Since the Egyptian authorities became members at the end of last year, the Anti-Piracy Coalition has extended its operations to cover Arabic films. It confirms the certification and ownership of each new film with the Egyptian Chamber of Commerce and reports any breaches of intellectual property rights to the satellite distributors that host suspect channels.

Hanya Atallah, copyright management manager at Arab Media Corporation, told a coalition meeting earlier this year: “Piracy of Arabic content causes tremendous damage to the whole media production sector, particularly here in Egypt. 

“We now know that piracy of both non-Arabic and Arabic content is basically perpetrated by the same group of people. What started as piracy of Hollywood content then mushroomed into whole TV channels airing only pirated, Egyptian Arabic films, and is now stretching to include Arabic — mainly Egyptian, but also Syrian and Turkish — TV series.  The sooner the legitimate members of the media sector and broadcasting sector in MENA cooperate to tackle this scourge, the better.”

Mazen Hayek, official spokesperson for MBC Group, insists piracy “is not increasing” — in part thanks to the efforts of the coalition and GCC governments. “We have reliable ways of tracing rogue operators and have succeeded in counterbalancing the piracy momentum by telling everyone involved that they’re not going to get away with it.”

But it’s still there, he says. “And it’s not only bad for the image of our companies and our regions; it’s an affront on the intellectual property rights of the film and TV studios, content producers, actors and actresses and directors. So it’s a matter of principle for all of us driving this and that’s why we want to send a strong message.”

The ultimate goal is to eradicate piracy, and for that countries need three crucial pillars, says Hayek. These are: clear laws governing the distribution and use of IP, robust law enforcement agencies, and a fast-track, specialised judiciary. On top of this, he says, you need an industry coalition willing to go all the way to stop piracy, and a legal framework that enables all these bodies to cooperate with one another.

“The UAE has very strict rules on IP, counterfeit merchandise, cybercrime and media and sets a valuable benchmark for the region. But other countries need to be more efficient — they need better IP laws and tougher enforcement agencies.”

The AAA’s Butler says: “There is a wide disparity between the effectiveness of various regimes in the GCC in combating counterfeit. The UAE and Kingdom of Saudi Arabia are both leading in terms of overall effectiveness. The authorities are all very vigilant in combating counterfeit, and it has been our experience that the UAE judiciary also routinely issues judgements of deterrence against IP infringements. Similarly, the Saudi ministries are effective in combating copyright and trademark violations.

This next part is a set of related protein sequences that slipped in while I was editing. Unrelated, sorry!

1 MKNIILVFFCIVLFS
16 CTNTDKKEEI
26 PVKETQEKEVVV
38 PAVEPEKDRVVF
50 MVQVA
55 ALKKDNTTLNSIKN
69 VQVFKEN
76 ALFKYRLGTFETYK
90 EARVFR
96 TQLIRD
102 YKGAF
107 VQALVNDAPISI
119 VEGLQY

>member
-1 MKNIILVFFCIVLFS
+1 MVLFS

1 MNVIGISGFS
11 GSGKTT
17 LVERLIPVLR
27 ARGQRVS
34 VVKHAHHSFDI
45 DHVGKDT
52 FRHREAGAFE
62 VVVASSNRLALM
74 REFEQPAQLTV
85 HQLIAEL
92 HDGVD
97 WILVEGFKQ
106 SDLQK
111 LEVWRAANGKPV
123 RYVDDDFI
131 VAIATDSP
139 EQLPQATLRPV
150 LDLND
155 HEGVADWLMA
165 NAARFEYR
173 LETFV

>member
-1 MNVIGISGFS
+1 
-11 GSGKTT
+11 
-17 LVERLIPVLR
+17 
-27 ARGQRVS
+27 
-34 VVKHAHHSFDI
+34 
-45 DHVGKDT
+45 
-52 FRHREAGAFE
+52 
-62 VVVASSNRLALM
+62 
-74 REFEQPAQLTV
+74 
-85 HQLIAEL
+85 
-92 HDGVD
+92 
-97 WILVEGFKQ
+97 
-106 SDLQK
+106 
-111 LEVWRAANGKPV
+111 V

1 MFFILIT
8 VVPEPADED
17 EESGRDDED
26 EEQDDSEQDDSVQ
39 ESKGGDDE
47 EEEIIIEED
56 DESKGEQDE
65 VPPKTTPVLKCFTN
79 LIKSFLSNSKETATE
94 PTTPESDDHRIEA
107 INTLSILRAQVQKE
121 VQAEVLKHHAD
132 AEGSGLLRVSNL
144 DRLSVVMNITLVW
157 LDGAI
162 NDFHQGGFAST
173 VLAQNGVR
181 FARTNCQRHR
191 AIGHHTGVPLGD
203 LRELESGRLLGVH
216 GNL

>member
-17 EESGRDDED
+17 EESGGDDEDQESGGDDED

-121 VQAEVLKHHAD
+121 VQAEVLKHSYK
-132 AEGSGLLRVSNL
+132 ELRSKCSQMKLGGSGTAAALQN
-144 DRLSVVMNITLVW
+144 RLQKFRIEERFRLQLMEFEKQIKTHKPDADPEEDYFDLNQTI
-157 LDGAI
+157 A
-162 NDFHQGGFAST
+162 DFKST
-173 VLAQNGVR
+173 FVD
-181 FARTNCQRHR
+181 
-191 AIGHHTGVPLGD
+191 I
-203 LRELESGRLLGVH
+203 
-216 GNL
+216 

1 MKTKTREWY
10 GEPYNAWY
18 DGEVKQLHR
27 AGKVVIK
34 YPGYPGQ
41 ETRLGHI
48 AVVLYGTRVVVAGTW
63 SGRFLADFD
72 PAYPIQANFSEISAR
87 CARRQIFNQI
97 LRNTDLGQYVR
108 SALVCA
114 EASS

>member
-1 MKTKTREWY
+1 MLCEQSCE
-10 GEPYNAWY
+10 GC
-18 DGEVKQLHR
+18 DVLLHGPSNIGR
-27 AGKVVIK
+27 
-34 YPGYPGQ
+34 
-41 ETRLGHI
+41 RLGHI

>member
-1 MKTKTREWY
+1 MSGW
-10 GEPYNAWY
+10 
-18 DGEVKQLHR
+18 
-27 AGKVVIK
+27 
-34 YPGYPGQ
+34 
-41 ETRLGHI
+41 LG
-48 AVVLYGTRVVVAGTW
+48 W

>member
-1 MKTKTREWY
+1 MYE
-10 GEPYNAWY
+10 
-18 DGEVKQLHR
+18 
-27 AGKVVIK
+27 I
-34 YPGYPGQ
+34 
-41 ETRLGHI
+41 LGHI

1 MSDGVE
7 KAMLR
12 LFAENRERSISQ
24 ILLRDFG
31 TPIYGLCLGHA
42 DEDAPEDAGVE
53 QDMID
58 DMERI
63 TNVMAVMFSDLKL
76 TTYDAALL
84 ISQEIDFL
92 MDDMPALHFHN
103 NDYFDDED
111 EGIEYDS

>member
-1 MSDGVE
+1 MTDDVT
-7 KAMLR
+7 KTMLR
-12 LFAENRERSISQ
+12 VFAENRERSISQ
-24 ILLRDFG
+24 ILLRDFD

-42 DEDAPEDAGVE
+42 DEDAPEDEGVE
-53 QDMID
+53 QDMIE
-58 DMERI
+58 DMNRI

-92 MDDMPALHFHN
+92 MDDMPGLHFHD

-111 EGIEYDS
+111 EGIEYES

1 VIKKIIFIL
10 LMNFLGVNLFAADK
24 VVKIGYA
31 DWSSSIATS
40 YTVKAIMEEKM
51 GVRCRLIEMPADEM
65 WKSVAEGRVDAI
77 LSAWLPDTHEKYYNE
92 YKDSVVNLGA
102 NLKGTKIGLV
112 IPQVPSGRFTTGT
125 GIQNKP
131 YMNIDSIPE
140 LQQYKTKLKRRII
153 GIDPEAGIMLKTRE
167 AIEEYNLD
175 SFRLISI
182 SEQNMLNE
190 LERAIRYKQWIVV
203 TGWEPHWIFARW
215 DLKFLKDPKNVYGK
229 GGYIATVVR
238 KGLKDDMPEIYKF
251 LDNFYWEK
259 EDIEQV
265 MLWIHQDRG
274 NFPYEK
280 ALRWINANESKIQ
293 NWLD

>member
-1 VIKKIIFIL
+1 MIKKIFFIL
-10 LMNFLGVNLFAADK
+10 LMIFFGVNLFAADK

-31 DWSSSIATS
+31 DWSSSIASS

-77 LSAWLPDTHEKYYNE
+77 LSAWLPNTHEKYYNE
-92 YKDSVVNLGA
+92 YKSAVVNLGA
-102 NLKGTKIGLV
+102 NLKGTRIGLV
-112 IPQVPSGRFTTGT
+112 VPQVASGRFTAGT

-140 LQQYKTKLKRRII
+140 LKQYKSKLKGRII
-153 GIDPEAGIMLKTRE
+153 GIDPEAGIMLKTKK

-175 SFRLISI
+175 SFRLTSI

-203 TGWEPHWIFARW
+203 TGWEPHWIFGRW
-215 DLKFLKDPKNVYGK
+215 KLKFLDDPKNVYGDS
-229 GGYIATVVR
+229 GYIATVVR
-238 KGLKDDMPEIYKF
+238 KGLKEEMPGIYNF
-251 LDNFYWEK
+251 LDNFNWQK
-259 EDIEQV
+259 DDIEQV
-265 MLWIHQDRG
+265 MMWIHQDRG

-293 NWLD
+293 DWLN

“More can always be done. The rights holders have an obligation to assist the authorities in complaints and training. Often the counterfeit looks very similar to the original and the authorities need assistance from the rights holders in stamping out this menace.”

But there are serious obstacles to achieving that goal. MBC Group CEO Sam Barnett says: “Piracy is unlikely to be eradicated. Given the popularity of the content, people will always try to find easy ways to access it.”

A major challenge at present is the companies that operate under an otherwise “legitimate” guise, but which provide support and services to the pirates, he says, pointing to the coalition’s recent industry monitoring on the subject, found on its website, which lists which companies are providing the most support to pirates.

“There are some surprising results. Until the so-called ‘legitimate’ companies stop doing business with pirates it is difficult both ethically and legally to make a strong case for steps against consumers.” 

Constantly evolving technology is another difficulty.

“Sophisticated technology makes it easier for pirates to hide their locations behind proxy settings and offer arguably better quality services, but of course it goes both ways,” Hayek says. “The same technology can be used by investigators to track them down and dismantle them.”

An arguably more complicated challenge is changing the consumer’s attitude and viewing habits. An employee of a pirate IPTV channel based outside the UAE, who asked not to be named for obvious reasons, points out that many expats in the UAE and elsewhere in the Gulf use virtual private networks (VPNs) to illegally watch TV produced back home. “However, people prefer to watch on a box via their TV, hence the reason these so-called ‘pirate boxes’ were being sold in the UAE as they had a remote control and you could change channel up and down, access a TV guide and generally have an easy experience than you would otherwise.”

OSN, the source claims, has suffered over the years as its own (legitimate) pay TV boxes were allegedly easy to clone. “They kept having to change cards and boxes and increase security to stamp it out, which I think they have now.”

In a reply to those comments, Butorac says: “The views by the ‘undisclosed source [in Spain]’ are baseless, ill-informed and a deliberate effort to undermine the concerted efforts of the government and the private sector pay-TV providers to fight all forms of TV piracy,”

“OSN has exclusive rights to its own channels and several third party channels as well as exclusive rights to content for the MENA region. The illegal IPTV content providers do not pay royalties to the legitimate content right-holders or the broadcasters, and as their websites show, even offer on-demand content in territories in which OSN holds exclusive rights.”